Microsoft ‘Tactile’ Touchscreen for Textured Display

Microsoft filed a patent application covering a novel way to construct a “tactile” touchscreen. The idea is aimed at large table-sized computing displays such as the Microsoft Surface, rather than phones or tablets. If it could be used on smaller devices, it could spell the end of keypads on phones. Mobile keypads would simply be emulated when necessary. It is not yet known how feasible the idea is.

The display uses technical tricks to convince users they are actually touching the ridges, bumps and textures of a displayed image. Microsoft proposes producing a real texture, using pixel-sized shape-memory plastic cells that can be ordered to protrude from the surface on command. Creating well-defined bumps on a touch surface would enable touch typing at much faster speeds than on touchscreens today.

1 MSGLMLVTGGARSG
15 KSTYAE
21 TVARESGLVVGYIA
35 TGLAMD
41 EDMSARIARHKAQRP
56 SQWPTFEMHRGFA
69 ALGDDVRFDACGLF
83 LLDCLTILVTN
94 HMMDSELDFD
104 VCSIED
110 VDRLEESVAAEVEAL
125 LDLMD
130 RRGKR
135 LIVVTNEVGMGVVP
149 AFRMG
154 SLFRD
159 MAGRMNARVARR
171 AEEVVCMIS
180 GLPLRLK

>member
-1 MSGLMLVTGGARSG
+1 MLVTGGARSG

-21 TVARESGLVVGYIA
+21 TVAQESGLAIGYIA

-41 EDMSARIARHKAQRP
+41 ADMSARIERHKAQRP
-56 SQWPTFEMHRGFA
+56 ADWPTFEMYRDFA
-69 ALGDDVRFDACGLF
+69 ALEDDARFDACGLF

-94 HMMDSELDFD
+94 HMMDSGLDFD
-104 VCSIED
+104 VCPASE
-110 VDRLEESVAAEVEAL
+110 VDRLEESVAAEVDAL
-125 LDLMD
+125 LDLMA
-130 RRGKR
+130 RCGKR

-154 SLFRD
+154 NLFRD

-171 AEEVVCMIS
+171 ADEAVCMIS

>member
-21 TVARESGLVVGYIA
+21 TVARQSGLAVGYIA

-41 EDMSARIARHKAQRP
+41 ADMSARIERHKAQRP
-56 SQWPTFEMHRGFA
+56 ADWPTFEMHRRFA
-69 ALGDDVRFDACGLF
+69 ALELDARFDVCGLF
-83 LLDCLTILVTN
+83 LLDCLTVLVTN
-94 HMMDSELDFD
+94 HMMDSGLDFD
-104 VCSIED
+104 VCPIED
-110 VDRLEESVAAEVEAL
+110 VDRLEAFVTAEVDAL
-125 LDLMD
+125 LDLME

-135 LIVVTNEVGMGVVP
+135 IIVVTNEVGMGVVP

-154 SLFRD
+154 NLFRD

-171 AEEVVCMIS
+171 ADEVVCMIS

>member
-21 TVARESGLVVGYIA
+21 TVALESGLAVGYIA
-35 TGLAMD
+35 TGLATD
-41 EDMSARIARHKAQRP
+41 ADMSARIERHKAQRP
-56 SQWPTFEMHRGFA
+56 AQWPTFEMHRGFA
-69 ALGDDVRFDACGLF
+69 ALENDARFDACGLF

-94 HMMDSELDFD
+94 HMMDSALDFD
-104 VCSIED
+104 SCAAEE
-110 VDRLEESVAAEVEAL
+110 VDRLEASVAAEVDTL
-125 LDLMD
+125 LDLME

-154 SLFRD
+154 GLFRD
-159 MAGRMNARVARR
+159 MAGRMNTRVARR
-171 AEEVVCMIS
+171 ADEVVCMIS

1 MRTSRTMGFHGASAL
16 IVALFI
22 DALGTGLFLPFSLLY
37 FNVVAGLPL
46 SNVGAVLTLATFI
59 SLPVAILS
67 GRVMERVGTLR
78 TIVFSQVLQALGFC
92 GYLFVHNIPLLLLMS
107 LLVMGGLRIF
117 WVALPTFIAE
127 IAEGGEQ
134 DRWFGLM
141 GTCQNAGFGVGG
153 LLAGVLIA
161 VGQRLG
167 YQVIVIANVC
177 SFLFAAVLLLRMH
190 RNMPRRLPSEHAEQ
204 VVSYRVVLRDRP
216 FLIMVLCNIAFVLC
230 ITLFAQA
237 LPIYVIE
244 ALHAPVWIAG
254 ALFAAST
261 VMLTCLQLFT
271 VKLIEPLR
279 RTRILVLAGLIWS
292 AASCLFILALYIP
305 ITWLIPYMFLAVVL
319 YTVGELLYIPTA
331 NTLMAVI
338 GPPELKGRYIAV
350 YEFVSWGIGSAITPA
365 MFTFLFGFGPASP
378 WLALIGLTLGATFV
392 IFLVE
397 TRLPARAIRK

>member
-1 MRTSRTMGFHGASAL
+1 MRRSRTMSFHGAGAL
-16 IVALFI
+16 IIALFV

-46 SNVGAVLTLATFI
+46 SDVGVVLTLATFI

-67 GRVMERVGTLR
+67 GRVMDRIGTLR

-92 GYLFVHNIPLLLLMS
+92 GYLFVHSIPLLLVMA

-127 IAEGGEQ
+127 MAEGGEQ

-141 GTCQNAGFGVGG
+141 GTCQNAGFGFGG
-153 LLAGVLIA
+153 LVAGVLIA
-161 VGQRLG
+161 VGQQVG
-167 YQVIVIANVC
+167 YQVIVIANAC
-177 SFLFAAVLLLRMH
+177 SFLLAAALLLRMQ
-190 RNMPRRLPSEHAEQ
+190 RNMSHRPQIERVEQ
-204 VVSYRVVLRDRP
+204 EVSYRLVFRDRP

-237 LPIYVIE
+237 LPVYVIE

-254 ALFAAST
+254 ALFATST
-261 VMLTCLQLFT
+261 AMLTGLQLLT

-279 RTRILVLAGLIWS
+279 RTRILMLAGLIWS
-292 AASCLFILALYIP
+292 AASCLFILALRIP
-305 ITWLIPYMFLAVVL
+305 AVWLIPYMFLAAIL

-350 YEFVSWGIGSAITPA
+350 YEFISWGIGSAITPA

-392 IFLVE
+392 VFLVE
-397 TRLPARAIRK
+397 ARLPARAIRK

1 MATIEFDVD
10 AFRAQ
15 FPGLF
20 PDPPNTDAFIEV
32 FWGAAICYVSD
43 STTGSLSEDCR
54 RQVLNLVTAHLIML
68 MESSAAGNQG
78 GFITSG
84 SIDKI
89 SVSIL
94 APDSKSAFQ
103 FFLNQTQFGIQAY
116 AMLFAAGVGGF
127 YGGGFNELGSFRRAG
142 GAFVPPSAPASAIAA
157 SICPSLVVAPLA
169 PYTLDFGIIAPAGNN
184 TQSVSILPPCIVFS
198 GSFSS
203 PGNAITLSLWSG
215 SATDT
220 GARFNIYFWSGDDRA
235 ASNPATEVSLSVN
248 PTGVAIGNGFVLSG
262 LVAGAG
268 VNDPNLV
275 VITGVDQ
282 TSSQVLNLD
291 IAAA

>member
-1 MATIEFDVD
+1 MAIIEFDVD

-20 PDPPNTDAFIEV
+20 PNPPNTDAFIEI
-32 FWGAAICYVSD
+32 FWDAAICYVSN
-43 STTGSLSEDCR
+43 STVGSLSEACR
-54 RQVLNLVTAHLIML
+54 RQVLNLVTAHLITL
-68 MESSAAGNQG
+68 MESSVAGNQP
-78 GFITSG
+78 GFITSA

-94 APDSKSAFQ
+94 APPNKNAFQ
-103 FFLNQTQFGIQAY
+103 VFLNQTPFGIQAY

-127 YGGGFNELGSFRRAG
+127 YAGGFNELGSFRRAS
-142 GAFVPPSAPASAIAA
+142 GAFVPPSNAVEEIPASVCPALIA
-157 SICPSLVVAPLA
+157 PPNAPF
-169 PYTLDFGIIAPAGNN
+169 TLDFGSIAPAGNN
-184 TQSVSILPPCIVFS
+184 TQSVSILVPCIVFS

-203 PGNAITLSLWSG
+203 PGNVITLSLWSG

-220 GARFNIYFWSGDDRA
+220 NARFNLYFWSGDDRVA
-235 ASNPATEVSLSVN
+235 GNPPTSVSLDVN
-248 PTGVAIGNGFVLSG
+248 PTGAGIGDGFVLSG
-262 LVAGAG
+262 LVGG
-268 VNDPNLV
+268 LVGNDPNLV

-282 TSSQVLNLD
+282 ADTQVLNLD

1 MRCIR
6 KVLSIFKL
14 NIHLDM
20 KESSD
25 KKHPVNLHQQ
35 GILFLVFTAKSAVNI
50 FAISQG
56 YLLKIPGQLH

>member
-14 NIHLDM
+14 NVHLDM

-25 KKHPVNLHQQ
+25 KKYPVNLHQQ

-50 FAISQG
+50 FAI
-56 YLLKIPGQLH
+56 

A projector built into the Surface displays a computer image onto the table top from below. As the user touches it, infrared reflections from their fingertips are detected by cameras beneath the table and used to pinpoint the position of the finger and lend touchscreen capability.

Microsoft proposes coating the display with a light-induced shape-memory polymer. This becomes hard and protruding when one wavelength of ultraviolet light is transmitted at a pixel, and soft when another wavelength hits it. By modulating these wavelengths, texture can be created. [Source: New Scientist]

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